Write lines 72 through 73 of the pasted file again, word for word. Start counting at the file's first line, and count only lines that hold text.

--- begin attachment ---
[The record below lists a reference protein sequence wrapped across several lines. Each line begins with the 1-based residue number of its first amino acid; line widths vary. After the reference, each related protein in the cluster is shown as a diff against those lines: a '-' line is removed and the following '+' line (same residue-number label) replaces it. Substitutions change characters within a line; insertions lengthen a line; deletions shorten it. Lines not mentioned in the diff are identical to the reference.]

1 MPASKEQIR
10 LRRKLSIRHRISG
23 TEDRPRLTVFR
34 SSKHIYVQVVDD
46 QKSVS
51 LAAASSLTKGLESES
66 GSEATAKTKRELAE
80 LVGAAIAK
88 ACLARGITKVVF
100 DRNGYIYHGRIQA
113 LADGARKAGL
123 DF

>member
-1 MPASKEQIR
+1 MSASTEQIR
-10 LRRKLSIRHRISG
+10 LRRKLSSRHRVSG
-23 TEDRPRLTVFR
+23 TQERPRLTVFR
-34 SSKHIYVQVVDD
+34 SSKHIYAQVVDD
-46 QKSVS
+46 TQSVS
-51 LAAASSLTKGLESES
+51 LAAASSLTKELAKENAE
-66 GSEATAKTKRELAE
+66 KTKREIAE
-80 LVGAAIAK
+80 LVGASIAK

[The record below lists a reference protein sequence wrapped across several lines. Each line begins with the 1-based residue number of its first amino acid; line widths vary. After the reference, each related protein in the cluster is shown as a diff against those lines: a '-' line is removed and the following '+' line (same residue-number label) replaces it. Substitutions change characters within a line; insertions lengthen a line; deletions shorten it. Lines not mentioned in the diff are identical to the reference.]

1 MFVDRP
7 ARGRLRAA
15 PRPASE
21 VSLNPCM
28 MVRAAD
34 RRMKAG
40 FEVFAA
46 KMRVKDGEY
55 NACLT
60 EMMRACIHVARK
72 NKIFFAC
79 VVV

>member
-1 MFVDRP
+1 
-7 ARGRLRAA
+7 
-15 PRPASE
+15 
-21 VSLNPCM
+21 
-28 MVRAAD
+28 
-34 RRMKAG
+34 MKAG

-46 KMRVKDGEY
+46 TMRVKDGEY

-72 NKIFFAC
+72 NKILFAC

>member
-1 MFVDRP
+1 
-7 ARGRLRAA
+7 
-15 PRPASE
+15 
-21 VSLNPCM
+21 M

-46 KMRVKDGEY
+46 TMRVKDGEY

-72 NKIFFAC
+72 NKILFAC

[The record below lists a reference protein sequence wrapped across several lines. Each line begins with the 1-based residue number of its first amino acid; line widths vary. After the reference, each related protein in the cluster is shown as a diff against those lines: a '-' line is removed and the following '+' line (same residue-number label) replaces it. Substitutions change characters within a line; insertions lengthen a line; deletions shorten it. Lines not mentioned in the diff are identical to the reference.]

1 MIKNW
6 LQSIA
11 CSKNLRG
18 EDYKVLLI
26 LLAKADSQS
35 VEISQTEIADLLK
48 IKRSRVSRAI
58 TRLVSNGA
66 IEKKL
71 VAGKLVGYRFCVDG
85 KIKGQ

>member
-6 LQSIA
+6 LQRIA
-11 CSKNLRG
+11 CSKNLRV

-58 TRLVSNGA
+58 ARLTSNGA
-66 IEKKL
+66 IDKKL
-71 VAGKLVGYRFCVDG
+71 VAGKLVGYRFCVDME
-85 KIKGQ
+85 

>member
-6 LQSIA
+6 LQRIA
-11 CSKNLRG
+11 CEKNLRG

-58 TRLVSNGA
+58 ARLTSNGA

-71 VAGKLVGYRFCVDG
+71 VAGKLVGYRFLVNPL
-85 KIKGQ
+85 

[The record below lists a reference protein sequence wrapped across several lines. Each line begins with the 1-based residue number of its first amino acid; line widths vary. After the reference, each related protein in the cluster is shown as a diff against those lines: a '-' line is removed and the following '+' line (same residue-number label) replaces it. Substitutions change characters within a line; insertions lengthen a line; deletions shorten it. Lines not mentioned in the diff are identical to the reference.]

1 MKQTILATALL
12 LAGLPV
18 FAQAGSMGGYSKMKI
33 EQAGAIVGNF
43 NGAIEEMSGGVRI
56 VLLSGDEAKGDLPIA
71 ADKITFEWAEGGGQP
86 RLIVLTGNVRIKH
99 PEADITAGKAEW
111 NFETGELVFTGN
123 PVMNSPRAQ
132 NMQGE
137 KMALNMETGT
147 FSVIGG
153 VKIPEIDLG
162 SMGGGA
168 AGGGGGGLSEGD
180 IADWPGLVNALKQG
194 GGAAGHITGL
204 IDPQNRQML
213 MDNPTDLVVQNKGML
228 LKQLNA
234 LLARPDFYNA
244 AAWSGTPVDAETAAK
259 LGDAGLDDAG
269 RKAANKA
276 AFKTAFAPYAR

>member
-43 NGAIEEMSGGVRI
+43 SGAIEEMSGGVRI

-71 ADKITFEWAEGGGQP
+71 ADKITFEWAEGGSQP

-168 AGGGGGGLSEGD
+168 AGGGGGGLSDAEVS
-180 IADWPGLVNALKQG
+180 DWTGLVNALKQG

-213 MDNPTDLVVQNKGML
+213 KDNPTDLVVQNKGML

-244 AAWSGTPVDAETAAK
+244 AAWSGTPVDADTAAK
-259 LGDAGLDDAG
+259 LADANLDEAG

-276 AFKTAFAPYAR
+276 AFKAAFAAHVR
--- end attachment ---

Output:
-72 NKIFFAC
+72 NKILFAC